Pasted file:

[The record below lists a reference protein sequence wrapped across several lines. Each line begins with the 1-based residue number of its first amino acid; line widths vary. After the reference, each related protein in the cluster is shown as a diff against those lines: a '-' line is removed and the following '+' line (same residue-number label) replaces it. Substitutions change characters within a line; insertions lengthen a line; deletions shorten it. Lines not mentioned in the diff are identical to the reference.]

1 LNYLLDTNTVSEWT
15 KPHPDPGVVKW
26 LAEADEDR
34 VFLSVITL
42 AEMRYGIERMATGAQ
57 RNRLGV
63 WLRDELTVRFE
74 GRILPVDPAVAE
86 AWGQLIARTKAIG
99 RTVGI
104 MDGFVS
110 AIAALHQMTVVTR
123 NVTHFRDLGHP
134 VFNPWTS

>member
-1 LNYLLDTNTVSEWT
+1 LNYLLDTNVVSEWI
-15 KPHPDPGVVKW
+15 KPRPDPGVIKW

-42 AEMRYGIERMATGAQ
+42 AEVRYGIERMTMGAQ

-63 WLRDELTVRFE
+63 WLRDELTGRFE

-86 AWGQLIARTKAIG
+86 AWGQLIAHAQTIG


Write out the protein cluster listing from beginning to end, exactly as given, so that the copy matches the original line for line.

[The record below lists a reference protein sequence wrapped across several lines. Each line begins with the 1-based residue number of its first amino acid; line widths vary. After the reference, each related protein in the cluster is shown as a diff against those lines: a '-' line is removed and the following '+' line (same residue-number label) replaces it. Substitutions change characters within a line; insertions lengthen a line; deletions shorten it. Lines not mentioned in the diff are identical to the reference.]

1 LNYLLDTNTVSEWT
15 KPHPDPGVVKW
26 LAEADEDR
34 VFLSVITL
42 AEMRYGIERMATGAQ
57 RNRLGV
63 WLRDELTVRFE
74 GRILPVDPAVAE
86 AWGQLIARTKAIG
99 RTVGI
104 MDGFVS
110 AIAALHQMTVVTR
123 NVTHFRDLGHP
134 VFNPWTS

>member
-1 LNYLLDTNTVSEWT
+1 LNYLLDTNVVSEWI
-15 KPHPDPGVVKW
+15 KPRPDPGVIKW

-42 AEMRYGIERMATGAQ
+42 AEVRYGIERMTMGAQ

-63 WLRDELTVRFE
+63 WLRDELTGRFE

-86 AWGQLIARTKAIG
+86 AWGQLIAHAQTIG